Kabul, Afghanistan – The crowds outside Kabul’s Hamid Karzai International Airport continue to grow with each passing day of Taliban rule.
What was initially a few hundred families outside the roundabout leading to the main entrance in the days since the Taliban first took over the city on August 15 has now ballooned to thousands of desperate men, women and children squatting around a rundown filling station, dirt fields, small patches of grass and nearly any other expanse of land near the gates leading to the non-civilian areas of the airport.
Control of the road leading to the north gate of the airport is divided between the Taliban, which mainly patrols the roads, the last remaining members of CIA-backed Afghan intelligence forces, and foreign troops that are guarding the mammoth gate.
The dusty road is congested with cars and rickshaws trying to get as close to the actual gate as possible, and people. Endless streams of civilians desperately trying to appeal to the US-supported forces that were known for their brutal night-time raids on people’s homes, the Taliban and foreign troops who sit high atop giant concrete walls.
Most questions to the Afghan forces or Taliban are not met with answers, but blunt force.
The Taliban has reportedly blocked people from reaching the airport and has fired in the air and used batons to force people to form queues outside the airport.
The men and women that approach the Afghan forces in camouflaged uniforms are also violently pushed back. Some raise their guns into the air and begin to fire round after round of aerial shots to disperse the crowds. These forces are said to be still under the thumb of the United States.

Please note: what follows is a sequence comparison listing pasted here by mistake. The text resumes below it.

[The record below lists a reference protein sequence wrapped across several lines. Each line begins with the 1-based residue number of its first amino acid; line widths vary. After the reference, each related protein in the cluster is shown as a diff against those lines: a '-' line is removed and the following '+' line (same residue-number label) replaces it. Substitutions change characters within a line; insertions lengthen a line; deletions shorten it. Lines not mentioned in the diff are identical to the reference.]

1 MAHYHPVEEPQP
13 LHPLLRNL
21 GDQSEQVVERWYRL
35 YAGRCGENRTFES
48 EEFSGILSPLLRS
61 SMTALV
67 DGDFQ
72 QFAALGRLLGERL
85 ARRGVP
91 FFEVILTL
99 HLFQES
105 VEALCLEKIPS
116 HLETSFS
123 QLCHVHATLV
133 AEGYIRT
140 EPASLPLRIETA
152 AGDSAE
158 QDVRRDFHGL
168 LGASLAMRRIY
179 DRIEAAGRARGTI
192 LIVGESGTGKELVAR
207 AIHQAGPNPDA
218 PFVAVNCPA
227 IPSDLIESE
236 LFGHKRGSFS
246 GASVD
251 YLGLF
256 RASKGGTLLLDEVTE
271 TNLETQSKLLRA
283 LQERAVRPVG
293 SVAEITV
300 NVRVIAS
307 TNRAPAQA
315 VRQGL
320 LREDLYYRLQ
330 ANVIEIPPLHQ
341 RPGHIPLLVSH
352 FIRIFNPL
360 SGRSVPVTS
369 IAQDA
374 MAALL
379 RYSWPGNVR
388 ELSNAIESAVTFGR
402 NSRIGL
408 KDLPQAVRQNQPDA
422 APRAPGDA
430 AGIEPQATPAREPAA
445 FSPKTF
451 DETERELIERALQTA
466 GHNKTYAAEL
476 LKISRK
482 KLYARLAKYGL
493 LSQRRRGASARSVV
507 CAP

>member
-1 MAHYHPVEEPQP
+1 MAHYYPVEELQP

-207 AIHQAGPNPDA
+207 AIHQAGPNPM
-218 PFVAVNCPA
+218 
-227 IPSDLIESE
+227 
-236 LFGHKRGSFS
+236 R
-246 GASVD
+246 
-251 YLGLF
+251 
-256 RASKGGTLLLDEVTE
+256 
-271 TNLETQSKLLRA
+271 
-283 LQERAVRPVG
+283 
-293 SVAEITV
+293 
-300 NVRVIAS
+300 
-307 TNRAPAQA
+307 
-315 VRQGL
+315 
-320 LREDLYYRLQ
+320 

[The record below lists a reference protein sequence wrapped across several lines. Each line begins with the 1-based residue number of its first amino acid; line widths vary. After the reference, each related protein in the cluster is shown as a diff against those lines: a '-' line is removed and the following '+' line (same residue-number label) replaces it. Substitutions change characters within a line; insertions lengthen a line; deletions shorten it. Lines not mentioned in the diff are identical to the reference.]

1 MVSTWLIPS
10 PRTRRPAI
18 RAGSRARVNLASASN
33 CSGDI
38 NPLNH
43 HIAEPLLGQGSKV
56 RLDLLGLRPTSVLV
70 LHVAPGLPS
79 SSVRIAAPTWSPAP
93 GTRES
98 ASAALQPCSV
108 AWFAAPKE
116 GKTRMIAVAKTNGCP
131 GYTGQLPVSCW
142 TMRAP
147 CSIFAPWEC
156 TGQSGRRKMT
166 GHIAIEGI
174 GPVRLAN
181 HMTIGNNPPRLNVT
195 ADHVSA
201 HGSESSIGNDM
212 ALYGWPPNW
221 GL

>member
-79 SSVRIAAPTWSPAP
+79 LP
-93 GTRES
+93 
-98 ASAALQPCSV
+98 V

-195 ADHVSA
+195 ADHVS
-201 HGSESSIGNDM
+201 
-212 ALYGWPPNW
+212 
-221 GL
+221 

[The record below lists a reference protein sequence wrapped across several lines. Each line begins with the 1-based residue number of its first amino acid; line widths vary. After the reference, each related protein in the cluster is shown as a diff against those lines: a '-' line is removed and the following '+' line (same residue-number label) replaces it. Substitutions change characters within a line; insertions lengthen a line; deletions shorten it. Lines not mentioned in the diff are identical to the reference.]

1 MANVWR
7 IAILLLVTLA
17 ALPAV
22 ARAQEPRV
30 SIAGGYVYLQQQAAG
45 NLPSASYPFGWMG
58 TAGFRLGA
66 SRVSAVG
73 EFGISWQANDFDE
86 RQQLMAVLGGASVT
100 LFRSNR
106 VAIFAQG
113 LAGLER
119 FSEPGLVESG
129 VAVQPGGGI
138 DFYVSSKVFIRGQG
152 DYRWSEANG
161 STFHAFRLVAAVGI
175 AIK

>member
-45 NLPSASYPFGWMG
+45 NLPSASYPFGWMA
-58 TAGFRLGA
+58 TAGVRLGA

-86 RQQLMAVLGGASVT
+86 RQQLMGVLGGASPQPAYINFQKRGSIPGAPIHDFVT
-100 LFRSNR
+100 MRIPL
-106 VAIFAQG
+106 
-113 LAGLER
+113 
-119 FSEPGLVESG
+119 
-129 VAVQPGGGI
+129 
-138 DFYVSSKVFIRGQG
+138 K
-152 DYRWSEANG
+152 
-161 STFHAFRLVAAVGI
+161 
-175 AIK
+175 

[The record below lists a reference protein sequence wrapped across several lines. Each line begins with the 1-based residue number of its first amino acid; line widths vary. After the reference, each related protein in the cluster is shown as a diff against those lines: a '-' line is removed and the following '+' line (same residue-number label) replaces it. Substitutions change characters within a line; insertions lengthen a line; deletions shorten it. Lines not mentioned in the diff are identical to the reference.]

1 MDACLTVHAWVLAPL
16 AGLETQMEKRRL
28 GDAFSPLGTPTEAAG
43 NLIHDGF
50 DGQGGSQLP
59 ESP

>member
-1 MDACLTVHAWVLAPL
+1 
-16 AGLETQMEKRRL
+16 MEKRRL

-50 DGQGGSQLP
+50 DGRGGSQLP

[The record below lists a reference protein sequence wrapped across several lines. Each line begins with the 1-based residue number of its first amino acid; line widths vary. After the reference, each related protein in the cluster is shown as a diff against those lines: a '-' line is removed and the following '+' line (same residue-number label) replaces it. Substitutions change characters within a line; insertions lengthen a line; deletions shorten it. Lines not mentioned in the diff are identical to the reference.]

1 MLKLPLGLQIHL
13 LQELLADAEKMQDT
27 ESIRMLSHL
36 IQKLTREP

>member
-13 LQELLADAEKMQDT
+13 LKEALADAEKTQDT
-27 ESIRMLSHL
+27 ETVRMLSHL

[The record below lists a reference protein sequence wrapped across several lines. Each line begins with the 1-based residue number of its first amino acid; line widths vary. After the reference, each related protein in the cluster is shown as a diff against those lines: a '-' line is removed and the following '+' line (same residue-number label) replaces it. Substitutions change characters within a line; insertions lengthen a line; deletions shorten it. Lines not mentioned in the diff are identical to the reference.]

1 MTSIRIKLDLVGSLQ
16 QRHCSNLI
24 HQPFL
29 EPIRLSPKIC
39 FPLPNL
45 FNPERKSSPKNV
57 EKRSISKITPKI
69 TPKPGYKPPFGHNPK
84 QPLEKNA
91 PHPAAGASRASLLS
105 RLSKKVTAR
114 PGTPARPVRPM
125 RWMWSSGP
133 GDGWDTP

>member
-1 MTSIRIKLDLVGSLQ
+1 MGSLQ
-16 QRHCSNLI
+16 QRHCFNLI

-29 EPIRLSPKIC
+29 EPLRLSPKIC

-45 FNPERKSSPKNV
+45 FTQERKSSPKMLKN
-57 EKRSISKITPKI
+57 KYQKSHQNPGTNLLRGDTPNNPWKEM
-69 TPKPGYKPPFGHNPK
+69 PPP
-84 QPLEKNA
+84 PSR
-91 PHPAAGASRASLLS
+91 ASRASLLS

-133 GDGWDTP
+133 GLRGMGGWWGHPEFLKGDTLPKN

Others, including one overly-eager young man with a red bandana across his forehead, brandish yellow plastic pipes that they use to hit people who get too close or stick around for too long.
When a group of men approach and ask where to go, they are brusquely told: “Keep going to the gate.”
“We did, they told us to come back here,” they replied, echoing the confusion and disorganisation that has plagued countless people in this area of the capital.
All of the people Al Jazeera spoke to said they had been constantly shuffled from one location to another, only to be met with physical violence and aerial gunfire as they go back and forth in the summer sun.
The crowds have grown so big that several square kilometres of the area between the Ministry of Interior and the airport’s entrance gates have started to resemble refugee camps.
The masses of people have also attracted their own economy, as carts, vans and ice cream trucks sell everything from cold water and sodas to 50 Afghani ($0.58) palow, a rice dish, and 10 Afghani ($0.12) bolani – vegan flatbread stuffed with leeks and potatoes.
Sherzai is one such seller. Over the last five days, the middle-aged man has turned his van into a mobile store catering to the hungry, tired crowds of people. But he says as the numbers of people increase, so do the intrepid sellers.
“Before it was only a few of us, now it’s become a mini Mandawi,” he says referring to the capital’s largest open-air market.
But with the profits come dangers.
Sherzai and several other sellers told Al Jazeera there was heavy gunfire early on Sunday afternoon. Though they could not be sure of what started the firefight, they all said it appeared as if the bullets were fired between foreign and Afghan forces.